The idea of afthead was one that wouldn’t let go of me. It started goofing off at work, when someone wondered, “What’s that called, that back part of your head where men never go bald?” An afthead of course! We started looking and couldn’t find a reference to an afthead, other than an occasional discussion of putting toilets in the back of boats. We searched domains and found that afthead.com was available for a pittance. The domain searcher said to me, “You’ve come up with an actual original idea!”
For a few months, heck probably years, that statement and the afthead idea drifted around in my head. I looked up the domain. Eventually I bought it, and did nothing with it. It was interesting though. I started noticing that I had a long standing penchant for aftheads. There is something natural, unposed, and real about snapping a shot behind someone’s back. It draws your attention to the scenery, to where the photograph-ee is looking, and it lets their personality shine through.
First there were a series of pictures from Italy featuring my husband’s aunt Bonnie. She passed away almost five years ago, and she was my favorite traveling companion. I love these pictures because they are are so her. She loved to walk, and we walked everywhere together. In the first image she’s climbing down to a city in Cinque Terra. I love her wide-legged stance. She was so strong and so curious about things. She’s reading something, and she has her horribly embarrassing fanny pack on: so practical yet so ridiculous to her then 27 year old traveling partner. If I’d captured her from the forehead side I would have seen a different Bonnie. A posed Bonnie who didn’t really love having her picture taken; I love this image because it is really her.
This second picture is amazing too. We were touring around Rome looking for the Forum and the Colosseum. We were walking and walking with our maps and guidebooks. Every ruin, every old looking building we’d say “Oh! Here’s the Forum” but it wasn’t. It was drizzling, and all the panhandlers who had tried to steal the fanny pack the day before were now selling umbrellas, and Bonnie bought one. We marveled at the multi-talented homeless people of Rome and wondered if they sold umbrellas they had stolen the day before. Finally we turned a corner and both said, “Oh! This is the Forum”. It was obvious. Bonnie then became the methodical tourist. She visited every ruin, would read about it, and study it. I stood back and just took the whole thing in. I didn’t need the same attention to detail; she’d tell me any of the really interesting parts. This left me free to take sneaky pictures of her. In this one she’s reading something, again. I love the umbrella discarded for the reading material, and I love the emptiness of the Forum. It was a mystery to us how anyone could be in Rome and not go out just because of a little rain.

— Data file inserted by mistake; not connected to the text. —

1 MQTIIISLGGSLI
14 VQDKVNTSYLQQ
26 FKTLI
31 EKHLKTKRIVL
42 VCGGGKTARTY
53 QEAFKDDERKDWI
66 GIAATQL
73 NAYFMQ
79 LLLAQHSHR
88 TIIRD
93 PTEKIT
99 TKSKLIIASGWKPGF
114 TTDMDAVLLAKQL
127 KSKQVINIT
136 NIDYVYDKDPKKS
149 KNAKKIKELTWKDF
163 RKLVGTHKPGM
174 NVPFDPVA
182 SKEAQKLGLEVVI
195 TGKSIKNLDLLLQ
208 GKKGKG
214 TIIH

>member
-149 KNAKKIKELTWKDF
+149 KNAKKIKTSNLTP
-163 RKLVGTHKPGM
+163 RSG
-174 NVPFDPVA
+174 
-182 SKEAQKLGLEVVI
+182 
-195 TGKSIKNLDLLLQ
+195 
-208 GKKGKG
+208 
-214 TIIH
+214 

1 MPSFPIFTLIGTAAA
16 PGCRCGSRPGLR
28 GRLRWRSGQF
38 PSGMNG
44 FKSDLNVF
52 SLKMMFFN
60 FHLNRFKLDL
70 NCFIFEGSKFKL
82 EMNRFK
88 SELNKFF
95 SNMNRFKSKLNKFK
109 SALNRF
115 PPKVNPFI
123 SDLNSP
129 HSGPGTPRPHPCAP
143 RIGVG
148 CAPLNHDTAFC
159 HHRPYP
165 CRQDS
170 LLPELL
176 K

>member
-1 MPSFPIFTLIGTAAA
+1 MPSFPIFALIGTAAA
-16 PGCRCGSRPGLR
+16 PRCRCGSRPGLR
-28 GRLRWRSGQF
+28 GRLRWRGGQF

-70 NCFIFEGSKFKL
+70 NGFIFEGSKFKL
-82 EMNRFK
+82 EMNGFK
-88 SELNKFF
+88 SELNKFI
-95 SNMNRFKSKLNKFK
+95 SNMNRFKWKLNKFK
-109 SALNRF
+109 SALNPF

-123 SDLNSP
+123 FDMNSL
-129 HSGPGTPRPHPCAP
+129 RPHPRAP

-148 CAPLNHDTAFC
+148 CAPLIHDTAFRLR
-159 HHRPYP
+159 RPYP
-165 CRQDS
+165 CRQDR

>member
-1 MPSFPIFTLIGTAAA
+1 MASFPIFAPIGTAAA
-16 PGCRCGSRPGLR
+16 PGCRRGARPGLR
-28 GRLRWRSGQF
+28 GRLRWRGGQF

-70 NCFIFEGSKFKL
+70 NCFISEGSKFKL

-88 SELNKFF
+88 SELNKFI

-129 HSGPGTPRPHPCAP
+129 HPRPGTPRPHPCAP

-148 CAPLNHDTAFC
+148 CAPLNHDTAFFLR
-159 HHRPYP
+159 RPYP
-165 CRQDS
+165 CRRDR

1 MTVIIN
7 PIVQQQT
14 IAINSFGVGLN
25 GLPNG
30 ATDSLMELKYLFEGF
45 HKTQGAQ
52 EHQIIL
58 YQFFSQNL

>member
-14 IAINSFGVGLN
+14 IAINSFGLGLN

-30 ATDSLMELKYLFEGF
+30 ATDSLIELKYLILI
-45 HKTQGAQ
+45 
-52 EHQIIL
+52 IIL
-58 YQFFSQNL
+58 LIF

Similarly, I found two sets of afthead images that featured my husband. One set is from our wedding in Scotland, and the other is from our ten year anniversary trip last year.
This one is the day we were supposed to drive to Loch Ness, but we both woke up tired and not excited about spending another day driving. Our bed and breakfast hosts suggested we visit the white sand beaches outside of Mallaig instead. A genius idea. Who knew Scotland had white sand beaches? It was the perfect honeymoon location. Rather than fight tourists and look for Nessie we took off our shoes and relaxed. I also love this picture because we did a lot of hiking that trip, and I spent a lot of that time behind my new husband, unable to keep up with him and angry because he wouldn’t wait for me and angry at myself for wanting him to wait. Ah the joys of new love.
This one brings back different memories. I was crazy into triathlon when my husband and I got married, and I remember taking this so someday I could go back to this lake and start Ironman Scotland. I marveled at the beautiful clear water and the perfect roads for cycling. Now I look at this and marvel at how much hair my new husband had on his afthead.
Fast forward ten years and we are in Acadia, Maine for our anniversary. Similar look and feel to our beloved Scotland isn’t it? But with a six year old at home starting a new school we didn’t want to go so far away. This first picture is from one of the hikes we did that we couldn’t have done with our daughter. It was so fun to be grownups for eight whole days. I’m happy to report that we didn’t have one fight this trip about who was walking in front, who was carrying the backpack or which one of us should wait for the other. Ten years of progress.
This one is another “give up the plans for a more leisurely adventure.” The plan was to go rent bikes and ride the carriage roads all over Acadia. Instead we showered, went for a walk on the carriage path, drove up to watch the sunset from a mountain top, splurged on a dinner in Bar Harbor, and watched the stars from a trail-head. That part of our relationship hasn’t changed. We pack our vacations full of plans and dreams, knowing we’ll kick some ideas to the curb and actually have more impromptu fun than our plans would have yielded.
The rest is history. Eventually I tied a blog to my domain and started writing in public. Since then I’ve compiled tons of other afthead pictures, but that’s enough for tonight. Oh, except that first one of Valentina, our resident cat in Lucca, Italy. Oh how I love that brown, warm fuzzy afthead.